Messiah Jesus’ crucifixion and resurrection was the judgment on evil, the end of the old dead way (2 Cor. 5:17-19).  He bore the divine wrath for the sins of the world, and he came physically back from the dead, in a new kind of body, as the beginning of the coming future age.  That is why when we come to him we come out of judgment and into life.  He thus demonstrated that he is the fulfillment of all that the Old Covenant promised (Luke 24:27).  He stood there, whole, and better than ever (which is why they at first didn’t recognize him) because he was bringing the future, the judgment on sin and the resurrection of the righteous, into the present and offering it to them now.  The new age was dawning in Christ Jesus, and the life of the age to come, the Spirit’s own life, was soon to be poured out on all those who would defect from the ruler of this old age and come to the true new Lord of heaven and earth (Acts 2; Matt. 28:18-20; Eph. 2:1-10; Col. 1:11-20).  His ascension to the Father’s right hand would enable him to implement the new metaphysical reality that the Father, the Son, and the Spirit had inaugurated at the cross and the resurrection—bringing God’s kingdom into this age, so that the Father’s will could be done here like it is in his dimension (Matt. 6:9-10).  The cosmos is on a new trajectory toward an indescribably wonderful renovation (Rev. 21-22).  Earth’s history will get worse before the end of this age, but the victory is in hand and the kingdom of God, though an underground reality for now, is an absolute certainty (1 Cor. 15:20-28).  A Christian is part of that kingdom immediately upon coming to the King personally.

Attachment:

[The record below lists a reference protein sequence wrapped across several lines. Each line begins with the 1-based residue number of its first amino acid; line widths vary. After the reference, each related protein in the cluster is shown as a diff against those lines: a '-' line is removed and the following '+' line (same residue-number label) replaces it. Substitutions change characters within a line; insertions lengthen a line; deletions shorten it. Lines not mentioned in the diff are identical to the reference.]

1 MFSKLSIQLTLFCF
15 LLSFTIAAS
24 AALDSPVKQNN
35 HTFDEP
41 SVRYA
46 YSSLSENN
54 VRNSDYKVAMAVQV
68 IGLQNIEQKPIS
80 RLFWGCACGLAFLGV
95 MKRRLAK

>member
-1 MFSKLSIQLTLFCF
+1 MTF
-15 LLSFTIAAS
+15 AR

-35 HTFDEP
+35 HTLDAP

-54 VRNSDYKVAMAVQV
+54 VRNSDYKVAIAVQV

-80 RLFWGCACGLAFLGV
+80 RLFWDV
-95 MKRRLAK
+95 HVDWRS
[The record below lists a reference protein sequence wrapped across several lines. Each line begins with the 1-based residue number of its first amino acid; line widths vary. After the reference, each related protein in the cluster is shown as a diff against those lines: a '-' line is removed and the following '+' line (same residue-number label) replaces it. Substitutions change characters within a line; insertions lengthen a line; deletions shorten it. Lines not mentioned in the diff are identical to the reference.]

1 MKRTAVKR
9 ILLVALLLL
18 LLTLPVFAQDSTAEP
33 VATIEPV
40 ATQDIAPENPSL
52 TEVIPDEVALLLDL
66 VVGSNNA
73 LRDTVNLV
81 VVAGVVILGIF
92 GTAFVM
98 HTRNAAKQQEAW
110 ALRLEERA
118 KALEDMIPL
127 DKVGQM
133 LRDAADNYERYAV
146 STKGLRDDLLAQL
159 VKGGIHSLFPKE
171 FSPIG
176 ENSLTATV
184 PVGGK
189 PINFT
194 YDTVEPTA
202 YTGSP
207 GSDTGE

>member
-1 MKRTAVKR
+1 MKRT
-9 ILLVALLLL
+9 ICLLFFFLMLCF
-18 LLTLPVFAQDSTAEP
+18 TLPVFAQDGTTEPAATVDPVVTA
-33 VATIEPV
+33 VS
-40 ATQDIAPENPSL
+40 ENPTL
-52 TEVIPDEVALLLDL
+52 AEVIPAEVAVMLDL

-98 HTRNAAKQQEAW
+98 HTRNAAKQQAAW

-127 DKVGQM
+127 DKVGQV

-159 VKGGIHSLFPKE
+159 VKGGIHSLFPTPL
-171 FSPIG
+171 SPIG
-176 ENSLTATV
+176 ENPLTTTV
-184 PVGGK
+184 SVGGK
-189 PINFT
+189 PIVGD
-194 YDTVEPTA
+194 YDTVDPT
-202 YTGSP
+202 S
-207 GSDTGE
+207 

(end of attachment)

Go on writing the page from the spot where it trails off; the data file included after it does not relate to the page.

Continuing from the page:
So, what’s the catch?  The catch is that this resurrection life, this future inheritance come into the present, enters our old bodies in the old world, now.  That is why Paul says we have this treasure in cracked, earthenware pots (2 Cor. 4:7-18).  And why he goes on to remind us not to concentrate on the old wreckage, the visible and wasting things, but on the invisible realities of God’s kingdom, which is even now underway, and which we can bring to bear upon our world today, and which will break permanently into the material world in the (hopefully not too distant) future (2 Cor. 4:16-5:10; Rom.8:18-25).  So, we live for a while in these old model bodies with a new Spirit life, the resurrection life of the Son of God himself.  For now we belong both to this age (in a contemporary-redemptive way) and the new age (in a forward-certain way), bridging the gap just like Jesus did, and suffering for it just like he did.  We will receive very solid, healthy, indestructible human bodies when the Lord returns.  And we will find that we are exactly like him, the way we always wanted and tried to be in this age (Phil.3:20-21; 1 Jn.3:2-3).  Which is why our ministry purpose statement here at TCF is “helping people think like Jesus. 

The hope of the resurrection, then, is not a wish that we will avoid all suffering in this age.  Far from it.  The Lord said we will suffer here, like he did.  It is that when we suffer it is not hopeless but certain of future tangible blessing.  Hope, in the Bible, does not mean wishful thinking, like it does in our culture.  In scripture it is a form of certainty about tangible future, pleasurable experience.  Our material weakness becomes spirit strength; our inner person becomes increasingly glorious; and our hard life becomes solid goodness—it counts for eternity. (Matt. 5:1-16; Jas.1:1-4; Rom.8:18-39; 1 Cor.15:56-58; 2 Cor.12:8-10).  When we experience our own physical resurrection, our inner person whose character has been honed and shaped by traumas in this age (2 Cor.4:16-18) will be joined by an incredibly beautiful and powerful body that matches the character God has developed in us.  How is this possible?  Because the resurrection has already begun in Christ the King and he has brought the future into the present and metaphysically joined us now to our certain destiny in his material, rejuvenated universe.  The old has passed away; the new has begun (2 Cor.5:17).